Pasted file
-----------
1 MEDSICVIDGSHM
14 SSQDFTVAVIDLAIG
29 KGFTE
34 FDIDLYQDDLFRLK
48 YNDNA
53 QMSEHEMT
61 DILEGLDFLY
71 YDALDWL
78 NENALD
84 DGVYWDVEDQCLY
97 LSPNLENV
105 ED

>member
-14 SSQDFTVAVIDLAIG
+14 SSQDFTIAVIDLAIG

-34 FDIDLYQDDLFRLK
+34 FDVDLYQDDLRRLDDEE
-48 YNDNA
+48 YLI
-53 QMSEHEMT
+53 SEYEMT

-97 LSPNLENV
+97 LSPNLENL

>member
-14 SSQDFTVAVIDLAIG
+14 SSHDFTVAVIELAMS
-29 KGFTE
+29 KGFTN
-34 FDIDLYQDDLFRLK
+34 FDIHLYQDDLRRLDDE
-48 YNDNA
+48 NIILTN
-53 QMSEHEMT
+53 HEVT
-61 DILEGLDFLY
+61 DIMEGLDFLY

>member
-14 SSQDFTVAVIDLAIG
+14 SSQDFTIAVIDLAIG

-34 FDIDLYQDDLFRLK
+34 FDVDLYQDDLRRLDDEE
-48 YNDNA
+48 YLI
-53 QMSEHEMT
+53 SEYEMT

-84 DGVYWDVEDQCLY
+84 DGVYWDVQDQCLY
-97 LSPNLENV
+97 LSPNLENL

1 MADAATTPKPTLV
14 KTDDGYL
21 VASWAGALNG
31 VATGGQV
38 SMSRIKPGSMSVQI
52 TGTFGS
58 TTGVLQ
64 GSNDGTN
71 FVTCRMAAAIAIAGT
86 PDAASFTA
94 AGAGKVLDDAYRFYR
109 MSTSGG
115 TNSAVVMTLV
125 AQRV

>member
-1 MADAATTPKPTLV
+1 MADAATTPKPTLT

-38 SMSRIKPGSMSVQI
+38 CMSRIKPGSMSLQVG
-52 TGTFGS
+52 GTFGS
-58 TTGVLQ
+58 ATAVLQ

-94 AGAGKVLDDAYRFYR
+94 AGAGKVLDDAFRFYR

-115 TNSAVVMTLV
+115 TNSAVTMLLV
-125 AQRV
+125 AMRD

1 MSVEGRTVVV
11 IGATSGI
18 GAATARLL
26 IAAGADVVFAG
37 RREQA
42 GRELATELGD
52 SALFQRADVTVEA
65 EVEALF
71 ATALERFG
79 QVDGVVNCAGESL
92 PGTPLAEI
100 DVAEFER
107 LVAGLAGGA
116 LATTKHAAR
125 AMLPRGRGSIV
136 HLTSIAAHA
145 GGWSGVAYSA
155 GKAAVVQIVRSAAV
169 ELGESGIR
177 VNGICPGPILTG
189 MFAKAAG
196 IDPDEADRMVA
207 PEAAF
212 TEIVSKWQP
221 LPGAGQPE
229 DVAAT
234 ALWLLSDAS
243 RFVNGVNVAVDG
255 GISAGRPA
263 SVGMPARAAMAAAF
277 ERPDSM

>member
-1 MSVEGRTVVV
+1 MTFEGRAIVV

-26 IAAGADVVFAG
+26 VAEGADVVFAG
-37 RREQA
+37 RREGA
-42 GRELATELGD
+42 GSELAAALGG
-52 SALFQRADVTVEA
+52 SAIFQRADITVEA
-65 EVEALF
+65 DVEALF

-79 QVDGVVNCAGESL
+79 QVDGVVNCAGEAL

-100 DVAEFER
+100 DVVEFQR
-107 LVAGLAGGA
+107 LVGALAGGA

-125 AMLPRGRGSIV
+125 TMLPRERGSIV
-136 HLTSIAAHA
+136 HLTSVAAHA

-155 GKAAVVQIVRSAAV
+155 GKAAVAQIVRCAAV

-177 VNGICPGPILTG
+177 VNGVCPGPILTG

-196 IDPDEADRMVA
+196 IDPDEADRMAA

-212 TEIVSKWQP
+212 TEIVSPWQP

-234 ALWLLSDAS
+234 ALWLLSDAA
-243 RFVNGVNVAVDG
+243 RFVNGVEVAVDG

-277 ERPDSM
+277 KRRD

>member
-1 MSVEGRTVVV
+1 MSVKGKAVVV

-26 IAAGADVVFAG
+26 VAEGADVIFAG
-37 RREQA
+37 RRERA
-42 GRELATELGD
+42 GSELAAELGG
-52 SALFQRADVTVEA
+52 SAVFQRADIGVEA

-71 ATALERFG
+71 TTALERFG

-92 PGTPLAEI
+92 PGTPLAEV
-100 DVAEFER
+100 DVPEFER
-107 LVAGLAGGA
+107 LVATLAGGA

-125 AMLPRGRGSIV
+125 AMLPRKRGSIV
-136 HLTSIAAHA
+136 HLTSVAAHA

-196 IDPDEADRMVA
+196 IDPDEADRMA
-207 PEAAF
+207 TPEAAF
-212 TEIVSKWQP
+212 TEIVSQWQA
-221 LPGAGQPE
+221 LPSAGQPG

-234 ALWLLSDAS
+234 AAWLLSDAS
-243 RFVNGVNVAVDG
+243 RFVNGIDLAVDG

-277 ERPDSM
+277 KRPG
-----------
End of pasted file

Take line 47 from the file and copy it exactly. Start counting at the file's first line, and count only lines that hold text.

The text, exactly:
+84 DGVYWDVQDQCLY